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Jumping the gun

A consideration of the High Court decision in Re RCW v A Local Authority 2012 , and the need to be very careful when making decisions to remove a child from prospective adopters

 

 

There is an excellent summary and discussion of the case at Family Lore, and is actually so good that I nearly didn’t write this piece, but I thought I might be able to find something fresh to say, even if it won’t be so pithy.

 

http://www.familylore.co.uk/2013/02/rcw-v-local-authority-unusual-and.html

 

 

 

In essence, it related to a challenge by a woman who had been intending to adopt a child. The child had been with her for 10 weeks (this being the exact period of time that the child would need to be placed with prospective adopters before the formal adoption application could be lodged) and then the carer had an operation, having slightly earlier been diagnosed as having a brain tumour, and that operation tragically left her without sight.

 

The LA decided that they would wish to remove the child from her care. As a matter of strict law, prior to the prospective adopter making an application for adoption, they believed that they were able to do so.

 

The timing was very tight – the carer lodged her application for adoption, and on the same day received a letter from the LA indicating that they proposed to move the child.  (The LA decision therefore pre-dated, though only just, the carer applying for an adoption order)

 

 

[The removal is under s35(2) of the Adoption and Children Act 2002

 

  1. Section 35(2) of the ACA 2002 provides that:

“Where a child is placed for adoption by an adoption agency, and the agency –

(a) Is of the opinion that the child should not remain with the prospective adopters, and

(b) gives notice to them of its opinion

The prospective adopters must, not later than the end of the period of seven days beginning with the giving of the notice, return the child to the agency”.

 

 

And the provision which protects a carer who has LODGED an adoption application is s35(5) of the same Act

 

  1. Section 35(5) provides:

“Where –

(a) an adoption agency gives notice under subsection (2) in respect of a child,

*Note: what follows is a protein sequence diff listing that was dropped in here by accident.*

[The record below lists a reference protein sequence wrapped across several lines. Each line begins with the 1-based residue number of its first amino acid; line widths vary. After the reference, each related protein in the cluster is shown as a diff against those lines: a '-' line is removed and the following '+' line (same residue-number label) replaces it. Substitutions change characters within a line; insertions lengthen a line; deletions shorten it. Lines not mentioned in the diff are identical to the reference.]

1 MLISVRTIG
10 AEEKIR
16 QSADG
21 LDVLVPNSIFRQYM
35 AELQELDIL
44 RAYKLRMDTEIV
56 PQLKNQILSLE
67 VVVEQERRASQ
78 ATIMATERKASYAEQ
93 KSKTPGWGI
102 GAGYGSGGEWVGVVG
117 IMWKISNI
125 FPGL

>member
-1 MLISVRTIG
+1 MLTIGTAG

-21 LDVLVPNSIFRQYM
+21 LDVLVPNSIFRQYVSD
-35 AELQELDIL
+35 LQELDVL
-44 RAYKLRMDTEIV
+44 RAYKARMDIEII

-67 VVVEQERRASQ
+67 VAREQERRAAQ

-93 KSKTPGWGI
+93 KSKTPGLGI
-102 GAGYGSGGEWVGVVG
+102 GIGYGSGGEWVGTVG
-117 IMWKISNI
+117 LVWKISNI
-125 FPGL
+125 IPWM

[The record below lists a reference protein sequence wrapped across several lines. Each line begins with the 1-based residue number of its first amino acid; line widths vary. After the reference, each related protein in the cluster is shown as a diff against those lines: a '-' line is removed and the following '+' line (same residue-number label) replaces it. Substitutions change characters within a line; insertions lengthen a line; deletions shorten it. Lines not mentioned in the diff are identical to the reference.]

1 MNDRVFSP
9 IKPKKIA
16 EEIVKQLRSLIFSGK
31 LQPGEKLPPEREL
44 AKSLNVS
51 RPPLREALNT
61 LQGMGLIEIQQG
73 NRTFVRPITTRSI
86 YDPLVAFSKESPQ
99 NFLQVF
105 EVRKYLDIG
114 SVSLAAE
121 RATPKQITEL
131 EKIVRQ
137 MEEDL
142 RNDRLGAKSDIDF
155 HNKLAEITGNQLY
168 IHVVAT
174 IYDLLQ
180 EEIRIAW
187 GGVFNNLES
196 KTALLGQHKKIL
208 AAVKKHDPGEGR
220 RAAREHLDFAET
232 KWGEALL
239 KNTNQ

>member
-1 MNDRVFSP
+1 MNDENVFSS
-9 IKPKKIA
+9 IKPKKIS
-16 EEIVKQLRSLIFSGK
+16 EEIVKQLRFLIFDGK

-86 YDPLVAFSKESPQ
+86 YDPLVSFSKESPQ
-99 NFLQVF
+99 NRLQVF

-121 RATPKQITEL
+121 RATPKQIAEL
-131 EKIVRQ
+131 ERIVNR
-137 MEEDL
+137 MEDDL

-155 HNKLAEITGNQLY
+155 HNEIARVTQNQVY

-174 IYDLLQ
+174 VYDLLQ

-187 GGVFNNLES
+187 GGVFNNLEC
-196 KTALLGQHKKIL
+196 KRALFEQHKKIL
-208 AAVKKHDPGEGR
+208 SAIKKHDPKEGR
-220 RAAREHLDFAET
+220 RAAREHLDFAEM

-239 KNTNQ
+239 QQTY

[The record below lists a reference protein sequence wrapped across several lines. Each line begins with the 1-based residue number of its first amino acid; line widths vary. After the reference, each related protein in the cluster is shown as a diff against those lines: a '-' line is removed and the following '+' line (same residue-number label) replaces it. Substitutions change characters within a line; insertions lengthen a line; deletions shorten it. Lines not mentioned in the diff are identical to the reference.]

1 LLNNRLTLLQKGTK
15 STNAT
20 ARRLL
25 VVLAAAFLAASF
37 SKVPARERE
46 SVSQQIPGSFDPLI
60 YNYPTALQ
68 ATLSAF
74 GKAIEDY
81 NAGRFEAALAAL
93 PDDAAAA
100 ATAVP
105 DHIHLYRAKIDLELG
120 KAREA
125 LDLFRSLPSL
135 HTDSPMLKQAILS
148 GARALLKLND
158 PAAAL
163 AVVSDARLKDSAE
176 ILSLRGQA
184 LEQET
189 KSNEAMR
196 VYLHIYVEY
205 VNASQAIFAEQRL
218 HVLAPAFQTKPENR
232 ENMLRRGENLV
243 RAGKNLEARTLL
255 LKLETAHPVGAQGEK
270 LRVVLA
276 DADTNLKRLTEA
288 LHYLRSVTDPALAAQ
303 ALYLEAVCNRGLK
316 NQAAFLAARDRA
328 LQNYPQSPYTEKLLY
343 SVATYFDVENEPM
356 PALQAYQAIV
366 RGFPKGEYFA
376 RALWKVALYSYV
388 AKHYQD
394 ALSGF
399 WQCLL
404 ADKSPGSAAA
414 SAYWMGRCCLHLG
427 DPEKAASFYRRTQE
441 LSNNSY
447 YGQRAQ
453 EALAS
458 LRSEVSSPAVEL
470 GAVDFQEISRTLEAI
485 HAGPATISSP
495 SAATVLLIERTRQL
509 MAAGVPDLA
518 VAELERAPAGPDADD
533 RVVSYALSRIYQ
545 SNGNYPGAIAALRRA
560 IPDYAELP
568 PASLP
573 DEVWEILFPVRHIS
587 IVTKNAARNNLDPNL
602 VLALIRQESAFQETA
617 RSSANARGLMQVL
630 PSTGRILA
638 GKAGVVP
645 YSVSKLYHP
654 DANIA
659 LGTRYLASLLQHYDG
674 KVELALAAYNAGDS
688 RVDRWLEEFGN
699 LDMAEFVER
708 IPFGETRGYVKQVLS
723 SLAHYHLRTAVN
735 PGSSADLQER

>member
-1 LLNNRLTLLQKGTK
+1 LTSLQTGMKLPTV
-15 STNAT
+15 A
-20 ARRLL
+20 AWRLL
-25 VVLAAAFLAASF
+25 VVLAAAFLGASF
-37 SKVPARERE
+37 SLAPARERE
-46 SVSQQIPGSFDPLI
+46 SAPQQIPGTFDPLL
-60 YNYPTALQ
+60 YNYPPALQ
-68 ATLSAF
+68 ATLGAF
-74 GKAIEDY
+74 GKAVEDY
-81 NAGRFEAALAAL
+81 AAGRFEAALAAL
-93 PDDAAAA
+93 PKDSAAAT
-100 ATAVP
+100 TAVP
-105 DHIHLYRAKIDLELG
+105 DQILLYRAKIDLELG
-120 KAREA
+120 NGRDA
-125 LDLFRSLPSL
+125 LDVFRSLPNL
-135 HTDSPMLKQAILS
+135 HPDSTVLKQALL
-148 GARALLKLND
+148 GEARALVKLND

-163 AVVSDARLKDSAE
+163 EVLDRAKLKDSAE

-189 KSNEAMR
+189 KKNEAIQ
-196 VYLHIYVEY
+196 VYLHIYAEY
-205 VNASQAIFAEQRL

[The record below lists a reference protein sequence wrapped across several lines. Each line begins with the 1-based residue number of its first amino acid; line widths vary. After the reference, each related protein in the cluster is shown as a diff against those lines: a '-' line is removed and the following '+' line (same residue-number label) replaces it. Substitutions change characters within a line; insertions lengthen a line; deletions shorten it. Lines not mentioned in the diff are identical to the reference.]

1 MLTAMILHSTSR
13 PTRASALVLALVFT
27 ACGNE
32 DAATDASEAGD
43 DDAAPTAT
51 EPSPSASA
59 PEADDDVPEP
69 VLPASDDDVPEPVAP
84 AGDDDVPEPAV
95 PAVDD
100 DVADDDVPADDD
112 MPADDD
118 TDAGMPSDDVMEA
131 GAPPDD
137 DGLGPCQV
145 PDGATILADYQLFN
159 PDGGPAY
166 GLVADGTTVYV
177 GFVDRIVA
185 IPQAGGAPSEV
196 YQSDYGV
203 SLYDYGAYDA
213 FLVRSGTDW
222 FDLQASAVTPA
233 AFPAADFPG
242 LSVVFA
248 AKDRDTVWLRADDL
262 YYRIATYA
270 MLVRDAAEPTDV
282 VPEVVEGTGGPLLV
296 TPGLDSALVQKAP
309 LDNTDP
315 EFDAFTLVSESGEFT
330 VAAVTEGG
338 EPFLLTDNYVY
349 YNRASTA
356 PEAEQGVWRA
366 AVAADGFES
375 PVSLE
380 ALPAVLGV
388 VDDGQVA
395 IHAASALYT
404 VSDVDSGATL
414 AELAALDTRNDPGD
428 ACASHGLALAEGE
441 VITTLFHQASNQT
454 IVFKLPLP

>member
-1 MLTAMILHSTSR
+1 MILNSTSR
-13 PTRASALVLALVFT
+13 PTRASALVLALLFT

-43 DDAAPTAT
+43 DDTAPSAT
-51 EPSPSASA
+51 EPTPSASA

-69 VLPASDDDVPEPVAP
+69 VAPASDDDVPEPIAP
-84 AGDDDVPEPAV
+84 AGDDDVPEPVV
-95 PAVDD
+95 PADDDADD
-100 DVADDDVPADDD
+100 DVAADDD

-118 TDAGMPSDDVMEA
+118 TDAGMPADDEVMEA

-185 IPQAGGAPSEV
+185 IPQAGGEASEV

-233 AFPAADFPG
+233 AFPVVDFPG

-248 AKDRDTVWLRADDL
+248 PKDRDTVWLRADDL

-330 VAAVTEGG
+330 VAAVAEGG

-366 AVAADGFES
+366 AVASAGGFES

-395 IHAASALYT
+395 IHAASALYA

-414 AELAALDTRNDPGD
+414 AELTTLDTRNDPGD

(b) before the notice was given, an application for an adoption order … was made in respect of the child, and

(c) the application (…) has not been disposed of

Prospective adopters are not required by virtue of the notice to return the child to the agency unless the court so orders.”

 

And the timing here was so critical that it might be said that the adoption application was after the s35(2) decision to remove, so there was not necessarily protection under s35(5)

 

Hence the prospective adopter seeking an injunction under the Human Rights Act to prevent them removing the child, which was the only avenue open to her.

 

She had not been involved in any discussions or meetings with the Local Authority about this change of plan, which of course came at a god awful time for the woman; she learning of it on the day of her discharge from hospital.

 

The case can be found here

 

http://www.bailii.org/ew/cases/EWHC/Fam/2013/235.html

 

 

The Judge, Mr Justice Cobb, you will be pleased to hear (unless you are a reader from the LA in question, in which case sorry to rub salt in the wounds) granted the injunction, preventing the LA from removing the child, and was critical of the decision-making process.

 

 

The Judge concluded additionally, that the carer had the shield of section 35 (5) of the Adoption and Children Act 2002, principally because the notice has to be in writing, so although she had been told in a telephone call that the LA proposed to remove BEFORE her adoption application had been lodged, the written notice came AFTER.  Her prompt action in lodging the application got her that protection.

 

But the Judge went further, and said that regardless of the timing and sequence of events, the process by which the LA reached their decision to give notice of their intention to remove under s35(2) was flawed

 

 

  1. A decision to remove a child who has been placed with prospective adopters is a momentous one. It has to be a solidly welfare-based decision, and it must be reached fairly. LBX discussed its plans to remove SB from the care of RCW at two meetings referred to in the chronology above; the decision was made on 30 January 2013 and communicated to RCW shortly thereafter by telephone. I have not yet seen the minutes of the planning meetings at which the decision to remove SB was made (it has been indicated that Mr M’s notes can be made available forthwith, and they should be). But it is difficult to identify on what material LBX could truly contend that it had reached a proper welfare-based evaluation; there had been limited direct observation and assessment by that time, no apparent discussions with the friends and supporters, and little knowledge of RCW’s condition or, more pertinently, its likely prognosis.